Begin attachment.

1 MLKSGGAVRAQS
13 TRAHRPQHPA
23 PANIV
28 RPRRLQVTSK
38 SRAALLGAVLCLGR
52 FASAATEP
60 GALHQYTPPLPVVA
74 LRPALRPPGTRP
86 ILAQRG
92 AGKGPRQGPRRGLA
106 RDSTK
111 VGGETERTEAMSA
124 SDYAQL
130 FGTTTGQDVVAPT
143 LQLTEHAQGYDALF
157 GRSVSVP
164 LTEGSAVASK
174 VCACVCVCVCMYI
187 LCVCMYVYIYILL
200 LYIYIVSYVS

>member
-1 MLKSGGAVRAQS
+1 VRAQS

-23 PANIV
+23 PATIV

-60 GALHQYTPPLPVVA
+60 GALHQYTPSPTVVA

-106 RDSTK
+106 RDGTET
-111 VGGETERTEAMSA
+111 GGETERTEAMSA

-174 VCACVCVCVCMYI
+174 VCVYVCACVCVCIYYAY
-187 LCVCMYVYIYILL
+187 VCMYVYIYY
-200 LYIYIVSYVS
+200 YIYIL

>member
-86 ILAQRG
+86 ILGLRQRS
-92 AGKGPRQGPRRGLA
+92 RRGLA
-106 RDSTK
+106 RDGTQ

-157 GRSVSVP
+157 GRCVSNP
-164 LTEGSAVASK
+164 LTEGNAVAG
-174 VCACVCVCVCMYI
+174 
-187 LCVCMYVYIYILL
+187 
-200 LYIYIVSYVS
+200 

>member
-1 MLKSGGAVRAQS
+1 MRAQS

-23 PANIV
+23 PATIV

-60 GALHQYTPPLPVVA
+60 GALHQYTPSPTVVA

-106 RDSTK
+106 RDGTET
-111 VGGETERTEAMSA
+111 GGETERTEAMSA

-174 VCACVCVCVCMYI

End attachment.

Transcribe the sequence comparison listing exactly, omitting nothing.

1 MLKSGGAVRAQS
13 TRAHRPQHPA
23 PANIV
28 RPRRLQVTSK
38 SRAALLGAVLCLGR
52 FASAATEP
60 GALHQYTPPLPVVA
74 LRPALRPPGTRP
86 ILAQRG
92 AGKGPRQGPRRGLA
106 RDSTK
111 VGGETERTEAMSA
124 SDYAQL
130 FGTTTGQDVVAPT
143 LQLTEHAQGYDALF
157 GRSVSVP
164 LTEGSAVASK
174 VCACVCVCVCMYI
187 LCVCMYVYIYILL
200 LYIYIVSYVS

>member
-1 MLKSGGAVRAQS
+1 VRAQS

-23 PANIV
+23 PATIV

-60 GALHQYTPPLPVVA
+60 GALHQYTPSPTVVA

-106 RDSTK
+106 RDGTET
-111 VGGETERTEAMSA
+111 GGETERTEAMSA

-174 VCACVCVCVCMYI
+174 VCVYVCACVCVCIYYAY
-187 LCVCMYVYIYILL
+187 VCMYVYIYY
-200 LYIYIVSYVS
+200 YIYIL

>member
-86 ILAQRG
+86 ILGLRQRS
-92 AGKGPRQGPRRGLA
+92 RRGLA
-106 RDSTK
+106 RDGTQ

-157 GRSVSVP
+157 GRCVSNP
-164 LTEGSAVASK
+164 LTEGNAVAG
-174 VCACVCVCVCMYI
+174 
-187 LCVCMYVYIYILL
+187 
-200 LYIYIVSYVS
+200 

>member
-1 MLKSGGAVRAQS
+1 MRAQS

-23 PANIV
+23 PATIV

-60 GALHQYTPPLPVVA
+60 GALHQYTPSPTVVA

-106 RDSTK
+106 RDGTET
-111 VGGETERTEAMSA
+111 GGETERTEAMSA

-174 VCACVCVCVCMYI